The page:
How appropriate it would seem that Britain’s first female defence minister should swear like a trooper. But Anna Soubry, Minister for Welfare, Personnel and Veterans at the Ministry of Defence, said: “No, absolutely not, never, never, and if you print that I will sue” on being accused of shouting an obscenity at Ed Miliband during Prime Minister’s Questions.
The incident was part of the footage filmed by the crew working on Michael Cockerell’s series for BBC 2, Inside the Commons. It was pulled from the programme at the last minute, because somebody from the BBC leaked a story that she could be heard shouting “sanctimonious c***,” whereupon she threatened legal action.
The clip was later leaked to Buzzfeed, who published it on a loop. Listening to it is like being subjected to an audio mind trick. She definitely shouted ‘sanctimonious’ but then the camera pulled away and the noun that follows is whatever you expect it to be. Tell herself that she said ‘c***’ and you clearly hear that word. Tell yourself it was ‘rubbish’, and you equally clearly hear ‘rubbish’. About the only thing you won’t hear is ‘long term economic plan’.
Wicca going to war
Speaking of military personnel, I hope no one will think me sanctimonious if I say that the armed forces have not excelled at recruiting people from non-Christian religions. Out of 160,000 serving in the army, navy or RAF last year, fewer than 3,000 were from the world non-Christian religions, according to data released after a Freedom of Information request. That small number included 10 druids, 100 pagans, 30 spiritualists, and 20 who gave their religion as wicca, a comparatively recent belief system based on paganism and witchcraft. Why waste ammunition shooting the enemy when you can turn them into frogs?
Sadly, Axelrod ignores Miliband and Britain
Excitedly, I turn the pages of Believer, the newly published memoirs of the former White House strategist David Axelrod, looking for what he has to say about his recent assignment on this side of the Atlantic, advising Ed Miliband on how to win votes. But disappointment follows: there is no reference anywhere to Miliband, or the Labour Party. It is almost as if Axelrod does not think British politics matters.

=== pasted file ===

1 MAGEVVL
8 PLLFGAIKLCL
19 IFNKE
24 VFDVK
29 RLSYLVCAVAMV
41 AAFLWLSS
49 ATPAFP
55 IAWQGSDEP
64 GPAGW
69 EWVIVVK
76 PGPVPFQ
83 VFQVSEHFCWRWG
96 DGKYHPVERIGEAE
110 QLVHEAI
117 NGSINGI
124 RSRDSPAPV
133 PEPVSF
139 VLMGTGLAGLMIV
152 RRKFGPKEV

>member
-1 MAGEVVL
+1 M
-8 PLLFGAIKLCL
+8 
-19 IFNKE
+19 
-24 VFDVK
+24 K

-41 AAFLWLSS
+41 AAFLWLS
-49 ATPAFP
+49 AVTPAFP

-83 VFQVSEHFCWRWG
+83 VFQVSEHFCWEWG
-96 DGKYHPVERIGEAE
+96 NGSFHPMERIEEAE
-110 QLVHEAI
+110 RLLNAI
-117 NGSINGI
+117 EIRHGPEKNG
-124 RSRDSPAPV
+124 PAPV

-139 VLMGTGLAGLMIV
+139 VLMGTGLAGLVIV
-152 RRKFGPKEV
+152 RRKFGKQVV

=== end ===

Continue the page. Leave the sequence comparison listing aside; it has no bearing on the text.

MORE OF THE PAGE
Fairbairn would have gone further to curb journalists
On the day when Hacked Off rallied in Parliament to demand stricter curbs on intrusive journalism, as recommended by Lord Leveson, I learn that Sir Nicholas Fairbairn, a government law officer from the Thatcher years, would have gone even further. The Perth and Kinross Courier reports that just before he died in 1995, he wrote to the Standards Committee suggesting that it should be illegal for newspapers to report the sex lives of politicians.
While Fairbairn was Solicitor General for Scotland, a Commons secretary attempted suicide outside his flat because they had had an affair and he had abandoned her. Margaret Thatcher reluctantly accepted his resignation soon afterwards because of his grossly insensitive handling of a rape case. Recently a woman came forward to say that Fairbairn had sexually abused and raped when she was a child, aged about four. So you begin to see why he believed that a politician’s sex life should not be hidden from public view.
Sir Nicholas, by the way, agreed with Sir Malcolm Rifkind that MPs are underpaid. He valued his own contribution to Parliament at £250,000 a year.
What will Rifkind's son write about?
Hugo Rifkind, Sir Malcolm’s son, and a journalist on The Times, writes a very witty parody every Saturday of the pompous ‘My Week’ type diary columns that appear in other publications. The one before last, inspired by Michael Cockerell’s documentary, began by saying “the annoying thing about MPs is the way they all seem to think they’re so bloody special.” Respect to him if he can find anything funny to write about this week’s main political talking point.Reuse content